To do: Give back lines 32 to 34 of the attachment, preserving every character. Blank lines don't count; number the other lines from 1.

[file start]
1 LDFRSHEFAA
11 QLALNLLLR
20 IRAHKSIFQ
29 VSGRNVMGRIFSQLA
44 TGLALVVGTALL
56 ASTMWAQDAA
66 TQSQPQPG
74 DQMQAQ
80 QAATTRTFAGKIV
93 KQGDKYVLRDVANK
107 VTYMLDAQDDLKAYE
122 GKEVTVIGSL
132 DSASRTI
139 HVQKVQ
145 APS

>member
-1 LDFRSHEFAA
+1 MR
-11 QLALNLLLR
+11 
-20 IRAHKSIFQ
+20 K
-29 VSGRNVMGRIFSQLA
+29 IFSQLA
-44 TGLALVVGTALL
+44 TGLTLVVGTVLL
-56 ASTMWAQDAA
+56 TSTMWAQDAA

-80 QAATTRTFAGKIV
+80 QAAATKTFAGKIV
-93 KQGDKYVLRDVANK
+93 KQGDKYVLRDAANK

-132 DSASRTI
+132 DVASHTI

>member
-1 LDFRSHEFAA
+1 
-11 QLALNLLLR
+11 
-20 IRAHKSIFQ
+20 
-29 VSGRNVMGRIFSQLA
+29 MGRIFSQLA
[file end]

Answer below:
+93 KQGDKYVLRDAANK

-132 DSASRTI
+132 DVASHTI